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MailTribune.com
  • Take it slow

    Phoenix should get all the facts before deciding on the fate of a historic house
  • The Phoenix City Council is right to take the long view on the future of a house that may have significant historical value. By agreeing to wait at least 90 days before voting on the property owners' request for a demolition permit, council members are ensuring they have all the facts before making a final decision. But when they decide, they should be sure they respect the owners' interests as well.
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  • The Phoenix City Council is right to take the long view on the future of a house that may have significant historical value. By agreeing to wait at least 90 days before voting on the property owners' request for a demolition permit, council members are ensuring they have all the facts before making a final decision. But when they decide, they should be sure they respect the owners' interests as well.
    The house, at 301 W. Second St., likely was built by the pioneer Steadman family in the late 1800s. The owners, Marion and Alice Moore, purchased it in 1966, lived there for more than a decade and then rented it out. Now retired, they want to return to the property, but they say they house doesn't meet their needs in its present condition. They applied for a demolition permit in October.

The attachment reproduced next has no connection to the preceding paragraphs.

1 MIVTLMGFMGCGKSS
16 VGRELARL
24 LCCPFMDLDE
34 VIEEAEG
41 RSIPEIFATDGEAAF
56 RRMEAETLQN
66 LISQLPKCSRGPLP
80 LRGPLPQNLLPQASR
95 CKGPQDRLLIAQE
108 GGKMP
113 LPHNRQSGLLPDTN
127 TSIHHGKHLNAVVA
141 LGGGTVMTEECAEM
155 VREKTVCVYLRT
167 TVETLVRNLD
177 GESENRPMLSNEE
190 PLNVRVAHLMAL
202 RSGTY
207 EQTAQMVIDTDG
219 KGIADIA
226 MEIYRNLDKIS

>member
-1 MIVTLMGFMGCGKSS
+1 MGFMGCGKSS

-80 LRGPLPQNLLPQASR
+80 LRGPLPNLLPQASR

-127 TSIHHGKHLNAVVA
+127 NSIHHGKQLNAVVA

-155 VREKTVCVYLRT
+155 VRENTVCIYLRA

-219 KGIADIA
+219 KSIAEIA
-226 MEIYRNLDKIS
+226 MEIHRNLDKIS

The house is not on the National Register of Historic Places, but it is identified as historically significant by the city of Phoenix. The Phoenix Historical Society initially voted to support the demolition, but members said they did so in the mistaken belief that the house was not restorable, and have rescinded their approval.
    The building lacks a foundation and insulation, and the kitchen is not up to modern standards.
    Historic preservation consultant George Kramer, who has been hired by the Phoenix Urban Renewal Agency to survey historic properties in the town, looked at the house and pronounced it structurally intact and historically significant.
    The question for the city and the owners is whether the cost of restoring the house would greatly exceed the cost of tearing it down and building a new house, which the owners want to do. That question should be thoroughly answered before the city decides on the demolition question.
    Preserving historic buildings is something cities should try to do when it's possible. But restoring old structures takes money, and city officials should think twice before forcing the Moores to do something they don't want or can't afford to do.
    The city also could help the owners find money to pay for restoration work through the urban renewal agency, or help them find a buyer who would be willing to move the house to another location.
    Historic preservation is a desirable goal, but it isn't always possible, and the owners of the property ought to have the final say.
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